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Using Workflows and Event Receivers

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This content is outdated and is no longer being maintained. It is provided as a courtesy for individuals who are still using these technologies. This page may contain URLs that were valid when originally published, but now link to sites or pages that no longer exist.

The Training Management application uses the Windows Workflow Foundation to process a registration from the employee's initial request until the manager's approval and the accounting update. In general, SharePoint applications can use either workflows or event receivers to implement business processes. Figure 1 illustrates a flowchart that can help you decide if you should use an event receiver or a workflow.

Ff649084.Event_receiver-workflow(en-us,PandP.10).png

Figure 1
Workflows and event receivers

The initial decision point is if you need the ability to cancel the process. If you do, you should use an event receiver. If you do not need this ability, you must decide whether the business process requires input from users. For example, the Training Management application requires a manager to approve or reject a pending registration, so it uses a workflow. Another issue is persistence. If the process takes longer than five minutes to resolve, that is another case where a workflow is more appropriate than an event receiver. For example, in the Training Management application, a manager may leave registration requests as pending for an unspecified amount of time. Finally, if the application is heavily used, you may need to consider using an event receiver rather than a workflow. For more information about Windows Workflow Foundation, see Windows Workflow Foundation (WF) on MSDN.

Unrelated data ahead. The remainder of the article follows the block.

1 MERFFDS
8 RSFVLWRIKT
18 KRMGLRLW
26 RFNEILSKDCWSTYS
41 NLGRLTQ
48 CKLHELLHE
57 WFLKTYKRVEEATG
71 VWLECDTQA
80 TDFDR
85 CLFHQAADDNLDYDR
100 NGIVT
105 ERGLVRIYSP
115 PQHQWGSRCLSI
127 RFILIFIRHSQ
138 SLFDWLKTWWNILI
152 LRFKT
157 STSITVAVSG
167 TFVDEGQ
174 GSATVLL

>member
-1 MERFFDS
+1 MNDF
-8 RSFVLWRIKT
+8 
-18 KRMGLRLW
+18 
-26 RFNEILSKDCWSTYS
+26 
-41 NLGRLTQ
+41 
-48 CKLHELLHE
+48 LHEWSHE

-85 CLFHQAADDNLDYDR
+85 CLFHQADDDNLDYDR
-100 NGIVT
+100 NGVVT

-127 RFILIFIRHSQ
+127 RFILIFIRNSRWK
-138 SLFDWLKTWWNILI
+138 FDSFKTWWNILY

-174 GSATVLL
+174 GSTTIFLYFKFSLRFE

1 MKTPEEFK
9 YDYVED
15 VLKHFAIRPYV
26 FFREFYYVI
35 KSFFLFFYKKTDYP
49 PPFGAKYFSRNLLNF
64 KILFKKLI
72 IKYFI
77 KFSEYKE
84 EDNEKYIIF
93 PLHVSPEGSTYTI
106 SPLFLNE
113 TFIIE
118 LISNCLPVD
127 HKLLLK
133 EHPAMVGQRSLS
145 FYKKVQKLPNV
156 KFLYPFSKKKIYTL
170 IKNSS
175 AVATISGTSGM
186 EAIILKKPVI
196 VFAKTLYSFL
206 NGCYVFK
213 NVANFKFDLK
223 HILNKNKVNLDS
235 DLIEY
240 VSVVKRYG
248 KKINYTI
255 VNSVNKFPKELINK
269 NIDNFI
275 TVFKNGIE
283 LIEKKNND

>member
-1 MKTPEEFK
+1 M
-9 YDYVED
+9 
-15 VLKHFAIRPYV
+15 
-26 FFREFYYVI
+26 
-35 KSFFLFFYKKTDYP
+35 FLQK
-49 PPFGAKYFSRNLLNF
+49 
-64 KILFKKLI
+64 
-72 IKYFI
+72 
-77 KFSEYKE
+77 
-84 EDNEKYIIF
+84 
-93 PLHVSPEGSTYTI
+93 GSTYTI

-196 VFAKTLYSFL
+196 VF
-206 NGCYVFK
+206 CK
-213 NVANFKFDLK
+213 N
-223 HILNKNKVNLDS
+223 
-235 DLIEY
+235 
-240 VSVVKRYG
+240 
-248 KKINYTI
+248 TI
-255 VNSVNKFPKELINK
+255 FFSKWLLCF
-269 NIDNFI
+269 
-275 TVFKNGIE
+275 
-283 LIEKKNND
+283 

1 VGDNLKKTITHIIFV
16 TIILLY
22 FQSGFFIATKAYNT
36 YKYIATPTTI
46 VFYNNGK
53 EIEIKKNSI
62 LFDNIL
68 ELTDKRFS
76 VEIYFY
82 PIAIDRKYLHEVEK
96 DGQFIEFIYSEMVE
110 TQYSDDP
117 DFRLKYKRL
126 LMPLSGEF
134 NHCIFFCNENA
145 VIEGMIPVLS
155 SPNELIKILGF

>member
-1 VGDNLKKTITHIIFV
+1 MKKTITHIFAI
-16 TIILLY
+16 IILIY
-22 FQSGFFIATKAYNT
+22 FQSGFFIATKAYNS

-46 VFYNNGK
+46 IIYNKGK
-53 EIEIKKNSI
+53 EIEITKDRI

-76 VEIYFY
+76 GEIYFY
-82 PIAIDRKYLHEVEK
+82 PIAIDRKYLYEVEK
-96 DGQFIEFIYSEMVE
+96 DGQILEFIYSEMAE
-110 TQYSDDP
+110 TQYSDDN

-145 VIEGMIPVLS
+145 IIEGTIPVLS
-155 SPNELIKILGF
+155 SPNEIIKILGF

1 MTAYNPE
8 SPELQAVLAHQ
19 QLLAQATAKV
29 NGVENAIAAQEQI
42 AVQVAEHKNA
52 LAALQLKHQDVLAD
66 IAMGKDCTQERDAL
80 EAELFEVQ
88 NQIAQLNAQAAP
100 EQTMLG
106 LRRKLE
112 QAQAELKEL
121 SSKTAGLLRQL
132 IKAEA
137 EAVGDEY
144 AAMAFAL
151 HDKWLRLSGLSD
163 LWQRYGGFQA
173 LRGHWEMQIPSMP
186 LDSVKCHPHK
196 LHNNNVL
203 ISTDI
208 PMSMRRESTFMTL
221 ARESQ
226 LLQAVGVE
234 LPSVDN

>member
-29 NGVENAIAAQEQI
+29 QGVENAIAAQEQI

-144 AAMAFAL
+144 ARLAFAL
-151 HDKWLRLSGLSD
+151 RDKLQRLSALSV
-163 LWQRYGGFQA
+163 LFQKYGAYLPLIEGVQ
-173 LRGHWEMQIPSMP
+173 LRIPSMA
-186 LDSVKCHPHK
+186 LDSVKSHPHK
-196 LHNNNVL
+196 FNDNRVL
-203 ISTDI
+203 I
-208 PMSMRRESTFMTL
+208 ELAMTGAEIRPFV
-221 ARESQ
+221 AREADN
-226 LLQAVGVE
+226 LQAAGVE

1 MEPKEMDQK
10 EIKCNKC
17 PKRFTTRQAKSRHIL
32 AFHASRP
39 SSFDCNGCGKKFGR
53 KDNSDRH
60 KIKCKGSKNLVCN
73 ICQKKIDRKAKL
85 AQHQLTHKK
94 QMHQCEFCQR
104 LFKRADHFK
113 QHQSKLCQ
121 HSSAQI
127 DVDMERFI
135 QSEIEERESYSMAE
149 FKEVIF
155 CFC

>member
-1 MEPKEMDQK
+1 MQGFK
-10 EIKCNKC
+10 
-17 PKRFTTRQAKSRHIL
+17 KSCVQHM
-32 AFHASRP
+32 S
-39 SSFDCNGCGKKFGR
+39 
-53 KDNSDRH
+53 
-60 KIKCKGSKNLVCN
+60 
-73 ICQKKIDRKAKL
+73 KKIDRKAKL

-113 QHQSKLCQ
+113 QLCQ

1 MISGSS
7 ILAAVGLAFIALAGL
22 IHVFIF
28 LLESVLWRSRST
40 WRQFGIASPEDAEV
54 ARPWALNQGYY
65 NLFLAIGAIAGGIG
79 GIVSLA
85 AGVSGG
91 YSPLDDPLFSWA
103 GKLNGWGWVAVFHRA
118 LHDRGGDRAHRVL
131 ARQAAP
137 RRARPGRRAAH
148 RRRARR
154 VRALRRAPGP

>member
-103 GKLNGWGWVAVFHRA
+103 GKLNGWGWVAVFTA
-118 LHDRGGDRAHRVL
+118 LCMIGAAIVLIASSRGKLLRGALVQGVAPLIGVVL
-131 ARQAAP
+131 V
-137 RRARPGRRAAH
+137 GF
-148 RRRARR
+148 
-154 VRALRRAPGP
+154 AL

Retired Content

This content is outdated and is no longer being maintained. It is provided as a courtesy for individuals who are still using these technologies. This page may contain URLs that were valid when originally published, but now link to sites or pages that no longer exist.

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